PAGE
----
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Circular Linked List in Python using OOP

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In this article at OpenGenus, we will explore how to implement Circular Linked List in Python using OOP.

Table of Contents:

  1. Introduction
  2. Implementing the Node class
  3. Creating the CircularLinkedList class
  4. Appending elements to the circular linked list
  5. Displaying the circular linked list
  6. Inheritance
  7. Conclusion

Introduction
A linked list is a type of data structure made up of a number of nodes, each of which has a value and a reference to the node after it in the list. A circular loop is created in a circular linked list when the final node's subsequent reference points back to the first node. In this article, object-oriented programming (OOP) ideas are used to create a circular linked list in Python.

Implementing the Node class
Let's start by creating the Node class that will act as the foundation of our circular linked list. The Node class will have two attributes: "next" and "data," which refer to the next node in the sequence and respectively store the node's value.

class Node:
    def __init__(self, data):
        self.data = data
        self.next = None

Creating the CircularLinkedList class
Let's define the CircularLinkedList class now, which will manage the operations and keep the circular linked list in a stable state. The class will contain a head attribute with a default value of "None," which denotes an empty list. 'is_empty' function will also be included to determine whether or not the circular linked list is empty.

class CircularLinkedList:
    def __init__(self):
        self.head = None

    def is_empty(self):
        return self.head is None

Appending elements to the circular linked list
The circular linked list's new node is added using the append technique. It uses the Node class to initially construct a new node before determining whether the list is empty. If it is empty, the new node assumes the head position and sets its next reference to self, resulting in a loop. If not, it goes down the list until it reaches the last node (which is indicated by the 'next' reference going back to the head) and then adds the new node by changing the references.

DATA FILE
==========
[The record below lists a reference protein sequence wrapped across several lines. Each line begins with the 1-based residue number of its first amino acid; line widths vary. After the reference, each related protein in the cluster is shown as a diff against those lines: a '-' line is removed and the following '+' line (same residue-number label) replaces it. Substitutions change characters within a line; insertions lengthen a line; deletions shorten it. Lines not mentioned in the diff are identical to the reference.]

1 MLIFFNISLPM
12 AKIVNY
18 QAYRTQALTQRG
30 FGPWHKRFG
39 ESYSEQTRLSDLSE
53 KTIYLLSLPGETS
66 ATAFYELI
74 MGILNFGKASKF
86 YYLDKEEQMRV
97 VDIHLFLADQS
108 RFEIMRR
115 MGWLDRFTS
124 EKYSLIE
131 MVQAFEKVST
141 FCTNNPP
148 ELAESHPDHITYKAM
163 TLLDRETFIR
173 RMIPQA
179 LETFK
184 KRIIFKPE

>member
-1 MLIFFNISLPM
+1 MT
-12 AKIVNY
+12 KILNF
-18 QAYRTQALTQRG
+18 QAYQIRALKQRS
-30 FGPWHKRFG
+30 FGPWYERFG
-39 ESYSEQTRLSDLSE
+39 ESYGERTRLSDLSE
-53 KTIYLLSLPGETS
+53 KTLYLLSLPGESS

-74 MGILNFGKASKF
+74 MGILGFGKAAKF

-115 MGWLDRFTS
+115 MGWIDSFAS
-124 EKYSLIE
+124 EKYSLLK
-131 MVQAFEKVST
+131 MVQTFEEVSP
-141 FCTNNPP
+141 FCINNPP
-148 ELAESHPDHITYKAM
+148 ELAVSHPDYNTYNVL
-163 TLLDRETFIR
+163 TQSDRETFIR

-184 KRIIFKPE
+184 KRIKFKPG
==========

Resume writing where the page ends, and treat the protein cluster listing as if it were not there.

class CircularLinkedList:
    # ...

    def append(self, data):
        new_node = Node(data)

        if self.is_empty():
            self.head = new_node
            new_node.next = self.head
        else:
            current = self.head
            while current.next != self.head:
                current = current.next
            current.next = new_node
            new_node.next = self.head

Displaying the circular linked list
The items of the circular linked list are printed using the display method. It begins at the top and works its way down the list, outputting the data for each node as it goes.

class CircularLinkedList:
    # ...

    def display(self):
        if self.is_empty():
            print("Circular Linked List is empty")
        else:
            current = self.head
            while True:
                print(current.data, end=" ")
                current = current.next
                if current == self.head:
                    break

Conclusion
In conclusion, by applying OOP concepts to the implementation of a circular linked list in Python, we may produce a modular and adaptable data structure. We may add entries to the circular linked list and display its contents by defining the Node class and the CircularLinkedList class. This strategy helps code maintenance and expansion while clearly separating the various concerns. By including more actions, such as deletion, searching, and inserting at certain spots, according to your needs, you may further develop this implementation.

Here's a full implementation

class Node:
    def __init__(self, data):
        self.data = data
        self.next = None